A deficit in trade in goods and a surplus in trade in services

The stability of the overall trade deficit over the past ten years masks diverging trends in the individual components.

The energy component (crude and refined products) has fluctuated considerably. It weighed heavily on the overall trade balance up to 2014 (average negative contribution of EUR 54 billion per year or 2.6% of GDP), before improving again on the back of falling oil prices (average negative contribution of EUR 34 billion per year or 1.5% of GDP between 2014 and 2017).

The trade balance in non-energy goods and services (see Chart B) now shows a surplus for 2017, at 0.5% of GDP, compared with a sizeable deficit of 1.0% of GDP using the 2010 base. It also appears to have deteriorated to a lesser extent between 2008 and 2017 than in the old national accounts, declining by around 1.1 percentage point compared with a fall of 1.7 percentage point previously. After hitting a low at the start of 2017, the balance could now return to its ten-year average. This improvement should be fuelled by the expected rebound in global trade after the soft patch in the first half of 2018, and by strong projected aeronautical deliveries at the end of the year, as observed in 2016 and 2017.

The breakdown by product shows a large surplus in trade in services, combined with a deficit in trade in non-energy goods.

The non-energy goods position remained more or less balanced between mid-2012 and mid-2015, but deteriorated in subsequent years to show an average deficit of 1.0% of GDP in 2017. The downturn is attributable to robust import volumes linked to the rebound in activity (see Gaulier, G. and Ouvrard, J.-F. 2017, “Is the recent import dynamism in France surprising?”,  Eco Notepad blog, Banque de France), as well as to a disappointing export performance, caused notably by difficulties in some of France’s stronghold sectors (aeronautics, agriculture, etc., see Camatte, H. and Gaulier, G. 2018, “Sectoral specialisation and the 2014-16 downturn in France’s foreign trade ”, Eco Notepad blog, Banque de France, and forthcoming Rue de la Banque, Banque de France). In contrast, the services component shows a strong positive balance.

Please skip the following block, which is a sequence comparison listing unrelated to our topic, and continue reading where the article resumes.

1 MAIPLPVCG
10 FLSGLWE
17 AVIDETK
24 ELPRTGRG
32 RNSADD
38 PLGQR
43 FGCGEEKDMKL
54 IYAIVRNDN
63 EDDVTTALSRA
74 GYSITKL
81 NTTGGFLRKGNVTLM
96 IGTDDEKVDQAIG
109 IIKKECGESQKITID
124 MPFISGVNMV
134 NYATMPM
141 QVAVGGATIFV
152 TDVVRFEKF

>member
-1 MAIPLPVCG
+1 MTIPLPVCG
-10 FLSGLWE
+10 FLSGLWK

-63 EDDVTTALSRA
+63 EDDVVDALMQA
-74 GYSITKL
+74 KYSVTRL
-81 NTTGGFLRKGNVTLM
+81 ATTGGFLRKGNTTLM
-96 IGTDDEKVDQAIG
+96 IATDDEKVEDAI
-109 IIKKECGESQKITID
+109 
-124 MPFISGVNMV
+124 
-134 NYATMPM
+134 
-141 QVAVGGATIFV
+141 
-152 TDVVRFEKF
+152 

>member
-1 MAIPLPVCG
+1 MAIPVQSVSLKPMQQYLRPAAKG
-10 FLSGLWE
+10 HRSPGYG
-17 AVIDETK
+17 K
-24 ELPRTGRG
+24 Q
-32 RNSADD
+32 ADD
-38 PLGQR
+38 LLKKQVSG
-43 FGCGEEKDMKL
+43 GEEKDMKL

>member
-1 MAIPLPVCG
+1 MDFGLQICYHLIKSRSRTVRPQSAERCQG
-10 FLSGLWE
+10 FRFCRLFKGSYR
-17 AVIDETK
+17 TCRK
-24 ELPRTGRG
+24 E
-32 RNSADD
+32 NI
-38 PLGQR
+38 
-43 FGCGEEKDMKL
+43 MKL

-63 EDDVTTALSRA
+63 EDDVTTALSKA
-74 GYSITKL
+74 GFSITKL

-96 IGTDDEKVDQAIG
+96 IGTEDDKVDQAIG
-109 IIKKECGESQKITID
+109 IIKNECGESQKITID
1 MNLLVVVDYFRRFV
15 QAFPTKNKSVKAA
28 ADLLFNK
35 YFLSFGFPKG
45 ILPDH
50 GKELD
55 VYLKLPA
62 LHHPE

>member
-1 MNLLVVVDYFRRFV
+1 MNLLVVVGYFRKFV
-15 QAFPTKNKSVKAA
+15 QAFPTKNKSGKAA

Between 2008 and 2014, it averaged a surplus of 0.9% of GDP, although this then narrowed temporarily to 0.5% in 2015 and 2016, notably due to the impact on tourism of the Paris and Nice terrorist attacks. The balance then improved again in 2017, rising to a surplus of 0.7% of GDP, but nonetheless remains below its 2012 peak. The contribution of the c.i.f./f.o.b. correction applied by Insee to obtain the free on board value of imports has remained stable since 2008 at 0.7% of GDP.

In addition to the trade balance (goods and services), it is also important to look at France’s overall current account balance, including income flows, when assessing the country’s external sustainability. In this respect, revised balance of payments data show a smaller current account deficit of 0.6% of GDP for 2017 (see Banque de France, 2018, Annual report – The French balance of payments and international investment position 2017, French version , August), which is also less unfavourable than in our previous assessments.

Looking ahead to 2020, France’s external trade balance is expected to remain negative, although the deficit should narrow slightly to just under 1.0% of GDP. Export volumes should remain robust, growing at a similar pace to global demand – i.e. by around 4% per year. This should prove slightly higher than the rate of growth in import volumes, as domestic demand is expected to be less dynamic in 2018-20 than in 2016-17. Nonetheless, despite more moderate growth in domestic demand and a relatively favourable international environment, France is not expected to correct its trade imbalance by 2020.

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Economic projections MACROECONOMIC PROJECTIONS – September 2018
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Updated on: 09/14/2018 09:17